Historically, fracturing was characterized by the method of isolating the stages that had been previously fractured. The most successful methods for isolating fracturing stages have been plug and perf (PNP) and sliding sleeves. Hydraulic fracturing with a PNP system is much more common than fracturing with sliding sleeves due to the perceived importance of having a large number of individually fractured stages in the wellbore. With PNP, multiple perforation clusters are placed in a single stage. Studies into the effectiveness of this method have concluded that many clusters are actually not taking fluid and are not contributing to production. This realization has steered industry efforts toward optimizing cluster efficiency, making pinpoint stimulation with fracturing sleeves a viable option.

Challenges

Traditional multistage fracturing sleeve offerings take the form of two designs: ball drop-actuated sleeves and coiled tubing (CT)-actuated sleeves. Ball drop-actuated sleeves use progressively sized balls to land on progressively sized baffle seats. This progressive sizing means that larger balls are used for each subsequent fracturing stage, and the baffles are progressively smaller toward the toe of the well. Hydraulic fracturing with ball drop-actuated sliding sleeves is fast and water-efficient, but the number of stages is limited by the system design and capabilities. Only a finite number of incremental baffle sizes can fit within the casing. Additionally, the smaller baffle diameters can limit fracturing pump rates, production rates and the passage of cement wiper darts.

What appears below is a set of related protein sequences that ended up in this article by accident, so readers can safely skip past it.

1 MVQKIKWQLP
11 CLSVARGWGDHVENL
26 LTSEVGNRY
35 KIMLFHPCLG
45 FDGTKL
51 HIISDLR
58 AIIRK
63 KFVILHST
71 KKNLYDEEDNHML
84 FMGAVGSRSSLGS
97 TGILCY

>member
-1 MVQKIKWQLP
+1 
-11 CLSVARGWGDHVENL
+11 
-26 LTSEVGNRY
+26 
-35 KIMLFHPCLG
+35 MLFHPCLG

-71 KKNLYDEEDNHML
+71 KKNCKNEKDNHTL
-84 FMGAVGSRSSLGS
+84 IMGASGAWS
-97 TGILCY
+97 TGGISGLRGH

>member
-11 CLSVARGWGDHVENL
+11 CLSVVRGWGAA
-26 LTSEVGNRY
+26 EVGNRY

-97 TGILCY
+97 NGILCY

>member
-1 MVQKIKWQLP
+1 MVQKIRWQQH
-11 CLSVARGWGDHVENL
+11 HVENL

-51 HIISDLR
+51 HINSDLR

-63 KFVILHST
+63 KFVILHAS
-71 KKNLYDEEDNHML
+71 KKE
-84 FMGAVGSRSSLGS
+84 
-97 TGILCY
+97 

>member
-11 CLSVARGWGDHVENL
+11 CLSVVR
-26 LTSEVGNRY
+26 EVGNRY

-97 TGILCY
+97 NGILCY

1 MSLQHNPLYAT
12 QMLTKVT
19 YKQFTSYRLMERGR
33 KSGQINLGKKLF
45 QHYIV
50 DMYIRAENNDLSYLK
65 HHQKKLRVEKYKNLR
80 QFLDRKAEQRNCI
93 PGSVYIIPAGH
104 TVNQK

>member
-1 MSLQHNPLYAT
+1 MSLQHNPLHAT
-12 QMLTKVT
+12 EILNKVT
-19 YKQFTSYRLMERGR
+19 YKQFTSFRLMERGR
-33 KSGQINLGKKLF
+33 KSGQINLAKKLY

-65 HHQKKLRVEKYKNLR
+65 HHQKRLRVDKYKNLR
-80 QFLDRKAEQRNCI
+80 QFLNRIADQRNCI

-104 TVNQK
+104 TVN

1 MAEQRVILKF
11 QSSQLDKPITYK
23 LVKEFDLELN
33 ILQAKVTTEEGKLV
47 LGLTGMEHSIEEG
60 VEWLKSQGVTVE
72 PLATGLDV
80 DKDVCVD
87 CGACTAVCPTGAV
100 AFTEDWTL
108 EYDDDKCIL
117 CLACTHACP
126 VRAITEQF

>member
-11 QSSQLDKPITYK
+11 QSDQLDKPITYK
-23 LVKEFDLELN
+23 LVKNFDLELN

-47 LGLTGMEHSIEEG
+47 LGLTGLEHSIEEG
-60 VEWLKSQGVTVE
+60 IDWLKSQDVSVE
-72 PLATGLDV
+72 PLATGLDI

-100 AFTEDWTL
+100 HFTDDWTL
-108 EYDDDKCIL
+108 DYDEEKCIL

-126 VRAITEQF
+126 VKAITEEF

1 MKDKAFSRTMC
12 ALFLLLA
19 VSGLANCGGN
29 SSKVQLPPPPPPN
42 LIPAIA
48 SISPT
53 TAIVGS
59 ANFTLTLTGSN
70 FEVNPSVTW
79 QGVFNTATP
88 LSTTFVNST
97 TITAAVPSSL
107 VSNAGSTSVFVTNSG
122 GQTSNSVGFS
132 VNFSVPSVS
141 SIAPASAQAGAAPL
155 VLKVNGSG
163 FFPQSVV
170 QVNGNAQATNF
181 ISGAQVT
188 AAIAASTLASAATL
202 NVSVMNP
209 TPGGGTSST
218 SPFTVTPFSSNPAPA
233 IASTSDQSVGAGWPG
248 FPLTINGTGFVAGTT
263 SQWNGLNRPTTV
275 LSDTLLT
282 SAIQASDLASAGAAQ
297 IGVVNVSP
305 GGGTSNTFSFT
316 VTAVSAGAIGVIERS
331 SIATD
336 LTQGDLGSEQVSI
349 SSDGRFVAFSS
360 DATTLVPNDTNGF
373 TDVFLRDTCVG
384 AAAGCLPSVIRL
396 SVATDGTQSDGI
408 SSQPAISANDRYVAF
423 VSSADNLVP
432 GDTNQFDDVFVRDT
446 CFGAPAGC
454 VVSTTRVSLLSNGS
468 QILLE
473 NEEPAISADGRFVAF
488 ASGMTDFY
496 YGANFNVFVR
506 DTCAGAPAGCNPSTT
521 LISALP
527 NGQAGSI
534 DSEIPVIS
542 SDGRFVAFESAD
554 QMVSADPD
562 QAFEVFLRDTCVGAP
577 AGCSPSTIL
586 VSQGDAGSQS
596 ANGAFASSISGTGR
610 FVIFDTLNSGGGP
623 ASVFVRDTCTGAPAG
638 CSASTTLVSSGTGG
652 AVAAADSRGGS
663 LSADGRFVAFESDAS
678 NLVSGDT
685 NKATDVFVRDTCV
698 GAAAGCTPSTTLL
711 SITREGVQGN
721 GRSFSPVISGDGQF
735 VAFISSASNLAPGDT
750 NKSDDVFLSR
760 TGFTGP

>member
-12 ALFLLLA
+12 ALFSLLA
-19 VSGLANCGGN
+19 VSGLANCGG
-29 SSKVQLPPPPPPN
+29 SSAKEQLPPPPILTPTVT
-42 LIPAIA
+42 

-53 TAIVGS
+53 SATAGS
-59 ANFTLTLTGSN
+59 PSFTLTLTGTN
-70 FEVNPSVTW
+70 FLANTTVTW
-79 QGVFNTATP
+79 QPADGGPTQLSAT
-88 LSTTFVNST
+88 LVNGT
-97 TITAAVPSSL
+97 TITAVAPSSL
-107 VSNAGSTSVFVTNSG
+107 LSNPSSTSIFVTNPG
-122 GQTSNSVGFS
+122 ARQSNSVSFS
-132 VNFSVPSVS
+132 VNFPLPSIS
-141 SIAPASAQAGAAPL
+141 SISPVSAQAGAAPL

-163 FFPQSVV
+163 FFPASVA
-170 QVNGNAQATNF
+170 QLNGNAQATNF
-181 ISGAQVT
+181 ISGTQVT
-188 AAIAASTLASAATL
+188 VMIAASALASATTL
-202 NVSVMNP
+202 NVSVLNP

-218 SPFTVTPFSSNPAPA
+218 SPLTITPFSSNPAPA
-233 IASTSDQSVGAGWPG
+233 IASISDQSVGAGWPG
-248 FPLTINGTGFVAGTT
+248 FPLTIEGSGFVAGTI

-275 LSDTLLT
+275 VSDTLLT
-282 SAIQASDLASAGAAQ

CT-actuated sleeves are used in a similar fashion as the ball drop fracturing sleeves; however, a CT-deployed bottomhole assembly is used to open the sleeves and provide zonal isolation. Although this overcomes the challenges associated with incremental seats, it does add the risk of CT in the wellbore when performing highintensity high-volume stimulations and can result in erosional/ sleeve integrity issues in the heel of the well.

Pump rates also are restricted to limit the impact of erosion and friction when pumping down the annulus of the CT. These reduced rates can minimize the ability to effectively achieve desired fracture extension and optimize stimulated reservoir volume. Both the traditional ball-drop and CT fracturing sleeve systems have challenges that limit the ability to provide an unlimited number of stages and allow operators to optimize their stimulation programs to more effectively contact the reservoir. Hydraulic fracturing with the PNP method allows an unlimited number of stages but at the expense of some of the operational efficiency.

Electronic completion

The new Elect monobore sliding sleeve system from Halliburton combines the operational efficiency of sliding sleeves with the same potential to hydraulically fracture an unlimited number of zones as is inherent to PNP operations. The result is a monobore sliding sleeve system in which a same-sized ball is used to activate and provide zonal isolation for each sliding sleeve. The system enables an unlimited number of treatable zones, accesses a larger amount of the reservoir and delivers an increase in the efficiency of hydraulic fracturing operations. This new sliding sleeve system uses electronics to determine when the sleeve needs to open. The electronics count the number of fracture balls that have been pumped through the tool.

An electro-hydraulic lock activates when the targeted number of balls pass and shifts the sleeve. The shifting can enable single-entry, multi-entry or toe-sleeve type operations. The Elect single-entry fracturing sleeve system uses fracture balls that have embedded magnets. The magnet-embedded fracture balls are pumped into the wellbore like any other traditional fracture ball. The magnetic field is easily detected by the electronics; thus, the sliding sleeve can calculate the number of fracture balls by counting the passing magnetic pulses.